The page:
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Yeo to Putrajaya: Tell us exactly how much ECRL will cost

 | October 13, 2017

Damansara Utama assemblywoman voices concern over reports that the project cost may balloon from RM55 billion to RM70 billion.

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PETALING JAYA: DAP’s Yeo Bee Yin wants Putrajaya to come clean on the actual cost of the East Coast Rail Link (ECRL) project, amid reports that it may balloon to up to RM70 billion.

This is some RM40 billion more than the project’s original estimated cost.

In a statement today, the Damansara Utama assemblywoman said that in 2014, Jebasingam Issac John, who is the chief executive officer of the East Coast Economic Region Development Council (ECERDC), had said the project would cost around RM30 billion.

The following year, HSS Integrated Sdn Bhd, which completed the project’s feasibility study, estimated the cost of the proposed 545km line to be RM29 billion.

“Last year, with some additional lengths to the route, the government announced the cost at RM55 billion, which was already an approximately 80% increase based on the feasibility study by HSS.

“Now we are looking at the potential further ballooning of cost up to RM70 billion.

“We would like to seek clarification from Putrajaya as to how much exactly the ECRL will cost the Malaysian people,” she said.

Yeo was responding to a report by The Edge financial daily which quoted sources as saying that the current estimate of RM55 billion had yet to factor in several requisite expenses.

These include the double-tracking of the line from Port Klang, Selangor, to Pengkalan Kubor, Kelantan, as well as land acquisition costs.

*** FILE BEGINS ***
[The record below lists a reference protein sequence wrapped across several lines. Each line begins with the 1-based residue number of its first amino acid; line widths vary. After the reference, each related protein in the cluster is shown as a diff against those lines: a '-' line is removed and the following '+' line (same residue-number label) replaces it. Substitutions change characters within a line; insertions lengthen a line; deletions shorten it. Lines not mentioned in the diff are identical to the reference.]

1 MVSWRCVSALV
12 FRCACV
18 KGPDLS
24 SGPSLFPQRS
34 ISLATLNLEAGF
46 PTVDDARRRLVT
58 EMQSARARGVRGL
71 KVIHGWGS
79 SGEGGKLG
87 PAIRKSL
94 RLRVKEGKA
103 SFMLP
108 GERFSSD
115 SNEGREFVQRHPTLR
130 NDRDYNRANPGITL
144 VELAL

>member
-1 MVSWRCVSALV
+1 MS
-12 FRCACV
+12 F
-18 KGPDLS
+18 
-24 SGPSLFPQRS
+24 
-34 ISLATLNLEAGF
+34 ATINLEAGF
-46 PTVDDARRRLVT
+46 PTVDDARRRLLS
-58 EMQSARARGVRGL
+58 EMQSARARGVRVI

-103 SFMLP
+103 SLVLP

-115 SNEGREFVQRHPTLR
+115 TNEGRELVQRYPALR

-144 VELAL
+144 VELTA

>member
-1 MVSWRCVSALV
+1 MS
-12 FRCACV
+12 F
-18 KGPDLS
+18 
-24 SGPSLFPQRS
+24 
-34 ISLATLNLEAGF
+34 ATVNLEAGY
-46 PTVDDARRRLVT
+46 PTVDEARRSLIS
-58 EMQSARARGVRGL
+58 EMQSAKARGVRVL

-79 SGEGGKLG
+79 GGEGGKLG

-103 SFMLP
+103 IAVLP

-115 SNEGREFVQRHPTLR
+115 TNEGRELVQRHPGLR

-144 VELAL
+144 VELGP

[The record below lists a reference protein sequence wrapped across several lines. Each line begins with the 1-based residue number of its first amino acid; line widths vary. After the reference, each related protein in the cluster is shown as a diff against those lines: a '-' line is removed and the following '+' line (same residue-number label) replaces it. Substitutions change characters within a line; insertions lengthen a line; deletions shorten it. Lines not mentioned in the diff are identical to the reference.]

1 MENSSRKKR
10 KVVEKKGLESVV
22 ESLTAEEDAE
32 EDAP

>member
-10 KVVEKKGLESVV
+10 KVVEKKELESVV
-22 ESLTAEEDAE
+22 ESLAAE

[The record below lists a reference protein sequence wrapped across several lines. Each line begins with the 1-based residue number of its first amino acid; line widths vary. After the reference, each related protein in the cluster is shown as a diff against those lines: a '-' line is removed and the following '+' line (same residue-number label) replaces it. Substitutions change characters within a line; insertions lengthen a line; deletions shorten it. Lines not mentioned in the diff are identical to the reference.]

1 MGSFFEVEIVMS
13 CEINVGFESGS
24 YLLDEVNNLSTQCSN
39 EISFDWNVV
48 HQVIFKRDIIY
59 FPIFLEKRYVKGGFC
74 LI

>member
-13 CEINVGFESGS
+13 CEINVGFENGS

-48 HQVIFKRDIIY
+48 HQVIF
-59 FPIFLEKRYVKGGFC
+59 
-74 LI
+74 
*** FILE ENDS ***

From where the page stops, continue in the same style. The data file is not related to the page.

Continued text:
The sources told The Edge that the revised cost could fall anywhere between RM60 billion and RM70 billion.

“While we welcome the rail infrastructure project in the east coast, we are perplexed at the high price tag,” Yeo said.

She also noted that the ECRL project, which is set to be Malaysia’s most expensive mega infrastructure project ever, had been awarded to a Chinese firm – China Communication Construction Co Ltd (CCCC) – “at an exorbitant price without an open tender”.

Yeo, who has spoken out on the ECRL project before, reiterated concerns that the cost would affect the price of train tickets as well as cargo freight fees.

“The higher the project cost, the more expensive the train tickets and freight fees will be,” she said.

“When the prices of passenger train tickets and cargo transportation are not competitive as a result of bloated project cost, the ECRL will likely become under-utilised and become an expensive white elephant.

“Otherwise, the government needs to subsidise it to keep the prices competitive through taxpayers’ money. Either way, the rakyat will eventually need to pay for it.

“Therefore, we strongly believe that the Malaysian people deserve to know more details on the cost structure of the project.”

Yeo also suggested that Transport Minister Liow Tiong Lai hold a dialogue with concerned Malaysians to explain why the ECRL should cost so much.

In August, Prime Minister Najib Razak described the project as a “game changer” for the east coast.

He said it would cut a significant amount of travel time to and from the east coast of the peninsula, and that it would be a catalyst for economic equality between the west and east coast.

However, opposition leaders have panned the project, saying it is designed to fail both financially and economically as Malaysia will eventually have to pay more for it.


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